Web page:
Under the laws of Kenya, bankruptcy is the declaration made against a person by a court after it is found that the individual is unable to meet his or her financial liabilities.
Kenyan Bankruptcy laws are governed by the Bankruptcy Act Cap 53.
Confusion arises between insolvency and bankruptcy.
The term bankruptcy applies to individuals while liquidation relates to insolvency proceedings involving a body corporate.
Bankruptcy has the effect of transferring to the trustee all rights that the bankrupt had over his property.
If a person is unable to pay his or her debts whether in the exercise of a court decree or in normal business, a bankruptcy suit can be filed against him.
A bankruptcy filing can either be one’s volition or by action of his creditors.
Once a debtor commits an act of bankruptcy, the creditors can apply to court for protection of the estate by means of a receiving order where the official receiver takes over the property.
When a receiving order is made, a meeting of creditors is held to discuss how to deal with the debtor’s property.
The debtor is required to give a statement on his assets and liabilities.
On voluntary bankruptcy, when one is overwhelmed by debts, he or she may apply to the court to be declared bankrupt by indicating in the petition inability to meet financial obligations.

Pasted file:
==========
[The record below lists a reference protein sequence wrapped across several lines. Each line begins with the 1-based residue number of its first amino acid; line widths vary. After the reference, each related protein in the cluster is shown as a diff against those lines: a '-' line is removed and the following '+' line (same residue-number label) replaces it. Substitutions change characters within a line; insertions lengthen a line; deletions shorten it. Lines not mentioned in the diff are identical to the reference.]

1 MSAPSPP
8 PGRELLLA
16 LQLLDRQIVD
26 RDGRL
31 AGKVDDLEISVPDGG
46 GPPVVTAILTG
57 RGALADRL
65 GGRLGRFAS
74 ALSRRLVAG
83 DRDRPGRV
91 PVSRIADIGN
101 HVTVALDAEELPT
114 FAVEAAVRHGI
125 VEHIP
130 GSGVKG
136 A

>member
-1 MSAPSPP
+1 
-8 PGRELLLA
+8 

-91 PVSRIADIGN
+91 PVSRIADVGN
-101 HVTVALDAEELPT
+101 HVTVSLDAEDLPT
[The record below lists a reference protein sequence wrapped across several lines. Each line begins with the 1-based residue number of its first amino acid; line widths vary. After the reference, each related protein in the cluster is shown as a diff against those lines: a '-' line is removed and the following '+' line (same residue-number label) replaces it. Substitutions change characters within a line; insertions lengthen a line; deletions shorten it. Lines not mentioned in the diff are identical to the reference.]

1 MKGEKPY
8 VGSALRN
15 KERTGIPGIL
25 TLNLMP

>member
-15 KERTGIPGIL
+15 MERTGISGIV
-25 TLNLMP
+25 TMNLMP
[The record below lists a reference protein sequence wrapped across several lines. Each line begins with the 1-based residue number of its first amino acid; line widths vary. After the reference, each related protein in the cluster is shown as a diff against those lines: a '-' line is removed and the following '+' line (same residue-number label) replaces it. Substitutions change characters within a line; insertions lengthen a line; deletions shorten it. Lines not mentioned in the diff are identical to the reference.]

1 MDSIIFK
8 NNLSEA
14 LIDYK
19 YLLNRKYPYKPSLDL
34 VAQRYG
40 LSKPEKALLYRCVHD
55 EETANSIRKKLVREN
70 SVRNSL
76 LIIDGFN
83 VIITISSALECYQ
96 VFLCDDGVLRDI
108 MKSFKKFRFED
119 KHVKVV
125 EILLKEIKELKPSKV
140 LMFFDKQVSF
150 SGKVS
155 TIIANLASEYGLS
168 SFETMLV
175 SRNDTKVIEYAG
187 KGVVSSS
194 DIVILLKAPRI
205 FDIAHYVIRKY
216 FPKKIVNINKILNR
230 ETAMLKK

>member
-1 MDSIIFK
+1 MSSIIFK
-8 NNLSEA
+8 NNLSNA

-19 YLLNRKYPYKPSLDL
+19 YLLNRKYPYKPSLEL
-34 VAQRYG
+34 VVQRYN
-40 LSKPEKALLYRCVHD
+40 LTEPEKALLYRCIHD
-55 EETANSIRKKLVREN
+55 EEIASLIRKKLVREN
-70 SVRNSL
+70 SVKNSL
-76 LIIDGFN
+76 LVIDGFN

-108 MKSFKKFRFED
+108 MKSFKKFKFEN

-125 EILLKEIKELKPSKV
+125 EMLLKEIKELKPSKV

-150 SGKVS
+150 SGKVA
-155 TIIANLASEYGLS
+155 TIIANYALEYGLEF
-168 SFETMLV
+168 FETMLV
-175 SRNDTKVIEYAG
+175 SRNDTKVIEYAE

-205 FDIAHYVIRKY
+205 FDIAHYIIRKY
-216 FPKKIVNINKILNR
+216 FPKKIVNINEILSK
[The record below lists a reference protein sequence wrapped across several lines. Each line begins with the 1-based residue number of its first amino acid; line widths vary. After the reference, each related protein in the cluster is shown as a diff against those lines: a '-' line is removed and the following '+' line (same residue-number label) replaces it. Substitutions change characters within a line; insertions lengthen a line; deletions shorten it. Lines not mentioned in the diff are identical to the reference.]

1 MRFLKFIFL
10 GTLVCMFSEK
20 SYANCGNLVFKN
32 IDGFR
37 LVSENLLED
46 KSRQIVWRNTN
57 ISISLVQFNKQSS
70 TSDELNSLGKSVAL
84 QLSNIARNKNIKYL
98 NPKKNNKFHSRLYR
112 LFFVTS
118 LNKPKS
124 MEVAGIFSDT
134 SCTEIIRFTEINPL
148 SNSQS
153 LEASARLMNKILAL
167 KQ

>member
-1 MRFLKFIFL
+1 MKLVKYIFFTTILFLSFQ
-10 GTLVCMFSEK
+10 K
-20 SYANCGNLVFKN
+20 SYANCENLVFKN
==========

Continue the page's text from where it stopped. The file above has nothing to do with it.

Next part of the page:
Nation Media Group legal officer Sekou Owino says bankruptcy is not just about being poor or broke but owing more that one can pay or in other words, the person’s assets are outstripped by the debts.
“A millionaire can still be bankrupt if he owes billions,” Mr Owino says.
And according to Caroline Lichuma, a law lecturer at Nairobi’s Riara Law School, one of the most dramatic effects of a bankruptcy order is the vesting authority in a bankruptcy trustee.
A trustee is the person in charge of the bankrupt’s assets.
In the case of Mr Cyrus Jirongo who was recently declared bankrupt over inability to pay businessman Sammy Boit arap Kogo Sh700 million, his assets will be under the custodian of a trustee who has the legal right to dispose of the property to pay his debts.
Ms Lichuma argues Mr Jirongo is only allowed to retain necessary household furniture and personal effects (including clothing) and those of his relatives and dependants subject to the figure fixed by the trustee.
He will also be allowed to keep a motor vehicle (subject to a limit of Sh1 million).
The law additionally provides that the bankruptcy trustee may allow the bankrupt individual to retain Sh100,000 for his immediate maintenance.